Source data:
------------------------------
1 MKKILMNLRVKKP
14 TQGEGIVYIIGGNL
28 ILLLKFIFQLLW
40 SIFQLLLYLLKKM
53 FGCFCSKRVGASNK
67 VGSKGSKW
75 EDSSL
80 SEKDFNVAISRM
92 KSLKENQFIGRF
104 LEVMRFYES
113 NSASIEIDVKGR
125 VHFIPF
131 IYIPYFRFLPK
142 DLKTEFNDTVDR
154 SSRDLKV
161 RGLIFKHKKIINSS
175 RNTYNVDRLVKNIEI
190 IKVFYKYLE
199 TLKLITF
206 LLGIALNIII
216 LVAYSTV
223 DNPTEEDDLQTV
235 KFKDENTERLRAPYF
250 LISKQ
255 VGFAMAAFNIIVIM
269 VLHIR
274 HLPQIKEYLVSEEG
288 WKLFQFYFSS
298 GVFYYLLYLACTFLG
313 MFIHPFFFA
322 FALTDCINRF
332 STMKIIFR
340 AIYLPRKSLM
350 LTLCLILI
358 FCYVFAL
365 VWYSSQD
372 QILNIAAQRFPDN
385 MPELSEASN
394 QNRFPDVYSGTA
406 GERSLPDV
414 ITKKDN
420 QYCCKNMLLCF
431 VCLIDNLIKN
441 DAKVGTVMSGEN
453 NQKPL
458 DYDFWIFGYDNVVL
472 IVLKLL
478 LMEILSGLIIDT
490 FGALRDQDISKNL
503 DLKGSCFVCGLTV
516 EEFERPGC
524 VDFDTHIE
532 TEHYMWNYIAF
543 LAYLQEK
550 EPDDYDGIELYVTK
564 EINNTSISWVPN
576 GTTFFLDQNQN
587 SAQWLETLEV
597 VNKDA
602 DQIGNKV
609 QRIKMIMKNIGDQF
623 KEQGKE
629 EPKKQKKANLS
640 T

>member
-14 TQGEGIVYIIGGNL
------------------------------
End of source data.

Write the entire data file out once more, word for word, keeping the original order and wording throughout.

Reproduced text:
1 MKKILMNLRVKKP
14 TQGEGIVYIIGGNL
28 ILLLKFIFQLLW
40 SIFQLLLYLLKKM
53 FGCFCSKRVGASNK
67 VGSKGSKW
75 EDSSL
80 SEKDFNVAISRM
92 KSLKENQFIGRF
104 LEVMRFYES
113 NSASIEIDVKGR
125 VHFIPF
131 IYIPYFRFLPK
142 DLKTEFNDTVDR
154 SSRDLKV
161 RGLIFKHKKIINSS
175 RNTYNVDRLVKNIEI
190 IKVFYKYLE
199 TLKLITF
206 LLGIALNIII
216 LVAYSTV
223 DNPTEEDDLQTV
235 KFKDENTERLRAPYF
250 LISKQ
255 VGFAMAAFNIIVIM
269 VLHIR
274 HLPQIKEYLVSEEG
288 WKLFQFYFSS
298 GVFYYLLYLACTFLG
313 MFIHPFFFA
322 FALTDCINRF
332 STMKIIFR
340 AIYLPRKSLM
350 LTLCLILI
358 FCYVFAL
365 VWYSSQD
372 QILNIAAQRFPDN
385 MPELSEASN
394 QNRFPDVYSGTA
406 GERSLPDV
414 ITKKDN
420 QYCCKNMLLCF
431 VCLIDNLIKN
441 DAKVGTVMSGEN
453 NQKPL
458 DYDFWIFGYDNVVL
472 IVLKLL
478 LMEILSGLIIDT
490 FGALRDQDISKNL
503 DLKGSCFVCGLTV
516 EEFERPGC
524 VDFDTHIE
532 TEHYMWNYIAF
543 LAYLQEK
550 EPDDYDGIELYVTK
564 EINNTSISWVPN
576 GTTFFLDQNQN
587 SAQWLETLEV
597 VNKDA
602 DQIGNKV
609 QRIKMIMKNIGDQF
623 KEQGKE
629 EPKKQKKANLS
640 T

>member
-14 TQGEGIVYIIGGNL